If we had to follow the Law of Moses every Christian male would be have to be circumcised; because we do not follow the Jewish Law there is no obligation on us to be circumcised which is one of the things discussed by the church in Jerusalem where it was decided that Christians were not bound by the Mosaic Law.
I am not under the Law but for those Jews who are under the Law I will act as though I am under the Law  so that I don’t frighten them, don’t scare them away and I can convert them to the Message of Christ by them understanding that I understand the message of the Law. Which is why he said “To the weak I became weak, so that I might win the weak I have become all things to all people, so that I might by any means save some 
(1 Corinthians 9:22 NRSV)
In other words Paul is saying he will do anything that is required for him to preach the gospel to convert people to the Faith; what is conversion to the Faith? Bringing them the knowledge of God’s love and the gift of Reconciliation… So it is not really that complicated when you start to unpick him; and you don’t worry about he argues this and then he argues that etc. that is his rhetorician style, the way he was taught to argue.

I want to go back briefly to Mark and then we will stop.
All night Jesus had been healing and casting out daemons so he must have been somewhat tired, I know I would be very tired, wouldn't you?  
”In the morning, while it was still very dark, he got up and went out to a deserted place, and there he prayed.” (Mark 1:35 NRSV)
Now that is the other pattern that Jesus followed, you remember that on many, many, occasions after Jesus had preached, after he had done a lot of work like this he retreated to a cave, to a mountain top, a deserted place to a boat to wherever and he prayed. Going to reconnect himself with the Divine, to recharge his batteries, as it were… not that he needs to from the divine perspective but in his humanity, his human body he did. That’s why we find that in the early church the earliest monks went to the desert, we now call them the Desert Mothers and Fathers, they went and they lived, literally, in the desert but they didn't live in Monasteries’ as we know them they lived very much like the Carthusians do, they each had their own cell and came together for meetings. 

That is the pattern of the Desert Mothers and Fathers:-the very earliest type of religious communities would go to the desert, mimicking what Jesus did, he had gone into the desert, stayed in the desert prayed in the desert, where it is different is that the monks and the nuns don’t come back, once they had gone into the monastery in the desert they didn’t come back out again. We Franciscans do come back.

And then Simon Peter says we’ve been looking for you, where have you been, everyone’s gone, what have you been doing? 

Jesus says come on let’s go to the next town, he doesn't even answer them, he doesn't say, “Well this is what I have been doing” …My job is to preach the gospel, proclaim the message, to visit the Synagogues and cast out daemons, come on, let’s go, and off he goes and on to the next town.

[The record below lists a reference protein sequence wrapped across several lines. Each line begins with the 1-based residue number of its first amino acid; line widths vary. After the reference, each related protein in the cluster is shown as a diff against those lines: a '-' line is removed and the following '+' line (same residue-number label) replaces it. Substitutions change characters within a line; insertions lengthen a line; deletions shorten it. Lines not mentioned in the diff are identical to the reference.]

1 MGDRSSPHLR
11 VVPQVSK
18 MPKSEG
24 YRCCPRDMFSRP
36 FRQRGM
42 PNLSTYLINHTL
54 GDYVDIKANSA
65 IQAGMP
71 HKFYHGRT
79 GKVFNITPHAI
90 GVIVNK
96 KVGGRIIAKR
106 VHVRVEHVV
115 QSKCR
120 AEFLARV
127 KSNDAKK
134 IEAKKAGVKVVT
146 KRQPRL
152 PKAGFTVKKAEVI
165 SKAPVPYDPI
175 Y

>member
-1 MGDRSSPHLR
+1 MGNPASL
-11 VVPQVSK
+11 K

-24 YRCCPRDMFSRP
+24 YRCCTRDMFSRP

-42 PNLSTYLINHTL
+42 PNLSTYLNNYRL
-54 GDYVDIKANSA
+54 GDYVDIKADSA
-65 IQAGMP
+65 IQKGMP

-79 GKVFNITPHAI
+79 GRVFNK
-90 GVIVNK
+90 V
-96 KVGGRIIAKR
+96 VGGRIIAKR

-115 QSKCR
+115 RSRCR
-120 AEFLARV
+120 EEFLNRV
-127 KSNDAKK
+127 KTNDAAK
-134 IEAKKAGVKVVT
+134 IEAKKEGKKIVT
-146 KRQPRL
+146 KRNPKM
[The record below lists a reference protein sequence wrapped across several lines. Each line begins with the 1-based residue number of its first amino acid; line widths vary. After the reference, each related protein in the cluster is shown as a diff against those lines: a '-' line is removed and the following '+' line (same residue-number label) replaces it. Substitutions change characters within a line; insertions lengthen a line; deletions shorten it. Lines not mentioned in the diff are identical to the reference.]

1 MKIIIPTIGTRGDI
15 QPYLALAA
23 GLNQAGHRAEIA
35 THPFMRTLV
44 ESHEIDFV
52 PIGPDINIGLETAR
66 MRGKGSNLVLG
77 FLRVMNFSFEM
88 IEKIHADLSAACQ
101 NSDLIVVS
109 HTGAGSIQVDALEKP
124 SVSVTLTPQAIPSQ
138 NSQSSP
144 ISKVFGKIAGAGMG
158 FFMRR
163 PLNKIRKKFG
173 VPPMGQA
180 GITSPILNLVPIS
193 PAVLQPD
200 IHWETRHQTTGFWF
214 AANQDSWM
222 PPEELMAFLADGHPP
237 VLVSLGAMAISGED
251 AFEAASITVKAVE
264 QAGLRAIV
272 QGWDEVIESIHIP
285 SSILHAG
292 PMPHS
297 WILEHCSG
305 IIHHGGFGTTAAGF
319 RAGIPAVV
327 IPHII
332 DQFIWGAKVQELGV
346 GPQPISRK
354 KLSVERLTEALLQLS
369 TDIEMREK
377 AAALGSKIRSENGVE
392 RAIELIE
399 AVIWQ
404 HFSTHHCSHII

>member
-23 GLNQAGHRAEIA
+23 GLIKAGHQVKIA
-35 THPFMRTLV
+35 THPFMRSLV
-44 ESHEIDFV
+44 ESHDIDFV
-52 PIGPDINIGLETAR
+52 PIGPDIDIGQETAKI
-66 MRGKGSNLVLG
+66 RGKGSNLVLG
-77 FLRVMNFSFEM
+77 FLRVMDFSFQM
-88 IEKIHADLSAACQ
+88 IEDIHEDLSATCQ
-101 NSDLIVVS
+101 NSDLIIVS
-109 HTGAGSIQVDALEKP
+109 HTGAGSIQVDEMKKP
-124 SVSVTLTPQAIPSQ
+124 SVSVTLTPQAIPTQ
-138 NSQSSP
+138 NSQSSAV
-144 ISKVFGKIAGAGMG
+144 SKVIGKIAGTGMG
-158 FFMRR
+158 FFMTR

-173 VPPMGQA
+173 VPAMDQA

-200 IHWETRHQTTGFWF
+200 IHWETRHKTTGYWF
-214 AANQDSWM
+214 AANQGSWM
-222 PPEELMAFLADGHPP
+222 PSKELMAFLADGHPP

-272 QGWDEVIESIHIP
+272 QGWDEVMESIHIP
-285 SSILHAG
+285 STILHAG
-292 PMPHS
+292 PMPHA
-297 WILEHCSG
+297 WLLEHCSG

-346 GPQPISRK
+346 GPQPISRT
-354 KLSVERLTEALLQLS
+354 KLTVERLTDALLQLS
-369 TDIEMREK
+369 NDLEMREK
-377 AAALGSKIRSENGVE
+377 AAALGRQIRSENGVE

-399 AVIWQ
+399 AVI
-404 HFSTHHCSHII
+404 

Paul is mimicking Jesus, isn't he? Preach Convert, next town. Preach Convert, next town.

I am often asked what is the difference between a friar and a monk. It is Very simple a monk takes a vow of stability and obedience to a Community, the same for a nun, and goes to the Community and lives there and doesn't leave. They go to that Monastery, wherever that might be and that is where they spend the rest of their life. They may move occasionally from monastery to monastery or from place to place but by and large it is to the one Community and one Monastery and that is where they stay.

Dominicans and Franciscans are called Friars and that is because they are mendicants and what we mean by mendicants is that the vows we take are to the Order and so we can be sent anywhere in order to do the Work of the Order, so in some ways a friar is more like Paul who goes from town to town and place to place preaching, converting, next town and so on and so forth and that’s what Francis wanted brothers, who were out and about.(Sisters couldn't go out in those days, for their own protection they had to remain in the monastery otherwise they would be raped and all sorts of things, so they remained inside and are Enclosed Orders.) The Brothers were out and about because that was what Francis wanted.
Francis was following Paul, who Paul was following? Jesus, who was Francis Following? Jesus.

Recorded and transcribed by Br Andrew

Sunday 1 February 2015

Fourth Sunday after Epiphany year B - Br Simeon

Homily preached by Br Simeon at Blaxland on  Sunday 1st February 2015:  4th SUNDAY AFTER EPIPHANY. Yr B
Andre-Rublev's Saviour

Gospel:  Mark 1:21-28

The people were astonished at Jesus’ teaching, for he taught them as one having authority and not as the scribes:  “What is this? A new teaching with authority.  He commands even the unclean spirits and they obey him.”

In the Name of the Father and of the Son and of the Holy Spirit. Amen.